Chaos after thousands of workers don't get paid
Published 02/05/2014 | 02:30
THOUSANDS of people were left without wages after the May Day holiday on the Continent shut down interbank transactions in this country.
The employees were left without wages despite early warnings from banks that they would be unable to carry out banking transactions.
One man who spoke to the Irish Independent said he had no money because his public service employer failed to heed the warnings about the shut-down which meant he was not paid.
Despite this, his bank took his mortgage payment out of his account, leaving him short of funds.
"I have no money to buy food for the children. I was not warned about this. It is not good enough," the man, who did not want to be named, said.
Limerick Printing owner Liam Carey said his eight staff did not get paid yesterday, their normal pay day, despite him making arrangements with Ulster Bank to provide the funds for the wages earlier in the week. He added banks in Ireland would be shut again on Monday, leaving two days within a week when no payments were processed.
Around 300,000 banking transactions should have been processed yesterday, according to Mick O'Neill of the Irish Payments Services Organisation.
But because Ireland is now part of the Single European Payments Area (SEPA), and there were no interbank transactions in most EU countries yesterday, banks here were unable to process wage payments or pay direct debits.
Both the European Central Bank and European Clearing House were closed, in what was labelled a "SEPA holiday".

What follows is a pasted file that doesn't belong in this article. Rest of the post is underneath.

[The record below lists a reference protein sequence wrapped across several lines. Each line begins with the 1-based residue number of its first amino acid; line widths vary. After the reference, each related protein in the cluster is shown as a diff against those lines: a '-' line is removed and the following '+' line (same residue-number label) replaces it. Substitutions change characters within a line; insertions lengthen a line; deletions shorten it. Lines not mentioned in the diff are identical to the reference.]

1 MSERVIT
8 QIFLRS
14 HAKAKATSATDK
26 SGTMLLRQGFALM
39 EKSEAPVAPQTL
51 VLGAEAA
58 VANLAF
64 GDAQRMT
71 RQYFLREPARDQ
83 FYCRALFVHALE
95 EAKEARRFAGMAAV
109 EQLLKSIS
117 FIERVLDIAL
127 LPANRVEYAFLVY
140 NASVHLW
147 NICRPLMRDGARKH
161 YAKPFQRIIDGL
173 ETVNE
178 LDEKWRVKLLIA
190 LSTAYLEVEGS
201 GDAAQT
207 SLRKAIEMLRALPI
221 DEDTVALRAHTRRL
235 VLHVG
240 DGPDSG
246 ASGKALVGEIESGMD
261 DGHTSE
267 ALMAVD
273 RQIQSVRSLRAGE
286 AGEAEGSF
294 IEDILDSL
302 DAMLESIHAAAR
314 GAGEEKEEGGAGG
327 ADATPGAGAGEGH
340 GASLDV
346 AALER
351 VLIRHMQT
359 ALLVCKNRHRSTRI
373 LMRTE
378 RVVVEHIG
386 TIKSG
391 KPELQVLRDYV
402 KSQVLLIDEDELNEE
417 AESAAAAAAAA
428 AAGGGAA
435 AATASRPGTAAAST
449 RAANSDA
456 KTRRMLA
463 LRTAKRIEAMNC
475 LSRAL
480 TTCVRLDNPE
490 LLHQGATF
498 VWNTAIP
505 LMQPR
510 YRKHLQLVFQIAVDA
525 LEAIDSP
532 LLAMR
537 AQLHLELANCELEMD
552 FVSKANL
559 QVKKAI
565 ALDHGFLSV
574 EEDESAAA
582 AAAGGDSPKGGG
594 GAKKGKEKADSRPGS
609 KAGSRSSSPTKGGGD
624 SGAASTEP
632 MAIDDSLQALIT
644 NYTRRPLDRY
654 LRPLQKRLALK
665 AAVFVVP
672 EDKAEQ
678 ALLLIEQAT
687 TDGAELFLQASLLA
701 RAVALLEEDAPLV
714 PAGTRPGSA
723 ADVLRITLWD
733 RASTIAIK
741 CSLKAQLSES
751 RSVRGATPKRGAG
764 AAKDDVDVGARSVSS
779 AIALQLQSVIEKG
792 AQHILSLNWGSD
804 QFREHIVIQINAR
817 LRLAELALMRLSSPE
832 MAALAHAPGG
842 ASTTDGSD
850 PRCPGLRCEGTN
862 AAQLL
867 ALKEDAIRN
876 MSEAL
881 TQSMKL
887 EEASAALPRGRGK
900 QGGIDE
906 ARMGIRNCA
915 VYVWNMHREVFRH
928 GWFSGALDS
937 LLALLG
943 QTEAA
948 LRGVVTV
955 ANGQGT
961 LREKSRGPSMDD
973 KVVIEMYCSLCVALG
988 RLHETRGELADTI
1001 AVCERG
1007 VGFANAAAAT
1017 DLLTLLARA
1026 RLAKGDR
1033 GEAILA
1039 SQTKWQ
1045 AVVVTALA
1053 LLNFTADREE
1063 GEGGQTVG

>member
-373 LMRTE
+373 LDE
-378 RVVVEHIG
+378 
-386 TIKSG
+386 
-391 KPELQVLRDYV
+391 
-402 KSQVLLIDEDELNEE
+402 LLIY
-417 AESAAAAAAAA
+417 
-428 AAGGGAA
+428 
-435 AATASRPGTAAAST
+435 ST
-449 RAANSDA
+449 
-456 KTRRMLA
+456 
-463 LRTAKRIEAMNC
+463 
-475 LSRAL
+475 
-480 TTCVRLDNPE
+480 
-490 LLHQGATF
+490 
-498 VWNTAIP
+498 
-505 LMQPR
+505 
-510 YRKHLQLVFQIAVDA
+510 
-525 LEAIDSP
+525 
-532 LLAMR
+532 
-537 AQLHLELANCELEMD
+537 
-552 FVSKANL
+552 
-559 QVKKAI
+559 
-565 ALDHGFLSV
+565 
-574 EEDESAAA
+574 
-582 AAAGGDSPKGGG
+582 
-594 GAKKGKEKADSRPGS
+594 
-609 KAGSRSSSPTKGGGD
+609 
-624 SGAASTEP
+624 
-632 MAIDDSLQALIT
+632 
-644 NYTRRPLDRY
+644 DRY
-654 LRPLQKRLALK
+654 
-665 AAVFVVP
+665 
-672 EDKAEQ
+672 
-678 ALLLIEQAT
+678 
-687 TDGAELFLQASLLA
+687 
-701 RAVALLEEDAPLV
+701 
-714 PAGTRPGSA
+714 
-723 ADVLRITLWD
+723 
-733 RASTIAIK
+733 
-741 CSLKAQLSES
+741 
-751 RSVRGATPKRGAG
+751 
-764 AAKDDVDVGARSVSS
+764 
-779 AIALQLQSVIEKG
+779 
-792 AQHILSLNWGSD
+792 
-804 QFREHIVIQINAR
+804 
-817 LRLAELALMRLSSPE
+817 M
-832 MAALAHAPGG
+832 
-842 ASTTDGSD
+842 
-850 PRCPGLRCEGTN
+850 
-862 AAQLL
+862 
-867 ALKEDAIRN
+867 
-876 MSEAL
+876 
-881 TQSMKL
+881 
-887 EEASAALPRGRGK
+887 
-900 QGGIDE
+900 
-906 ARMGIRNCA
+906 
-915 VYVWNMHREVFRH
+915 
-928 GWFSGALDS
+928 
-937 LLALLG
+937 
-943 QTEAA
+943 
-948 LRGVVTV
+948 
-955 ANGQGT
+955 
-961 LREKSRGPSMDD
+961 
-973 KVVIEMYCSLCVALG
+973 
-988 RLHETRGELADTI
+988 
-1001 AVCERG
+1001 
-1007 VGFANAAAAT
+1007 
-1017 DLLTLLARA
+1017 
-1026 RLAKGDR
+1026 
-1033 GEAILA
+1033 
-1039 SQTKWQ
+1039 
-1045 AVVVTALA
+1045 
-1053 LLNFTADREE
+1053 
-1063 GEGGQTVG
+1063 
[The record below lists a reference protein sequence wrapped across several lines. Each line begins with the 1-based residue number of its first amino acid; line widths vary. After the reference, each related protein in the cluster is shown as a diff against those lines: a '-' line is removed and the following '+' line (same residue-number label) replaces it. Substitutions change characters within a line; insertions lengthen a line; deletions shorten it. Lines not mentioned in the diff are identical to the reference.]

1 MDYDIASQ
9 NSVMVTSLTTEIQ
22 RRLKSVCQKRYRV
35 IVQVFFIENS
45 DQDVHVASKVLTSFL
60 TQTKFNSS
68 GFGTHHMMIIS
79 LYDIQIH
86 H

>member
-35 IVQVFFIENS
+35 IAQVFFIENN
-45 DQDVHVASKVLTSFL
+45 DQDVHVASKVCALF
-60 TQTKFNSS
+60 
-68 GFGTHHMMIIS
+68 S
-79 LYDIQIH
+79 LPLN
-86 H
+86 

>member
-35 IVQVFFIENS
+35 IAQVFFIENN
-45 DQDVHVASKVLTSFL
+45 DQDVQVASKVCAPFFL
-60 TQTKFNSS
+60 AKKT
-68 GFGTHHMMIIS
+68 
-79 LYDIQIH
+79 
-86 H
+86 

Banks said that the payments freeze will mean payments will not be processed until today.
Mr O'Neill said the Irish Payment Services Organisation (IPSO) ran an information campaign last week in a bid to inform both employers and bank customers of the impending delay in payments. He said nurses and teachers, who get paid every second Thursday, were paid a day early this week after their employers took notice of the payments shut-down.
IPSO said the delay affects all payments, but customers will not miss essential payments such as electricity or heating bills.
"The delay relates to both credit transfers, such as wages and salaries, and direct debits, such as utility bills, mortgage repayments,etc, and as such customers will not miss payments."
The organisation added that retail banks were urged to add a clear message to their websites to inform customers.
Consumers Association Chairman Michael Kilcoyne said it was not good enough that people had been left without money heading into a long weekend.
"It is always the consumer who ends up being inconvenienced. More should have been done to ensure people were not left without money," he said.
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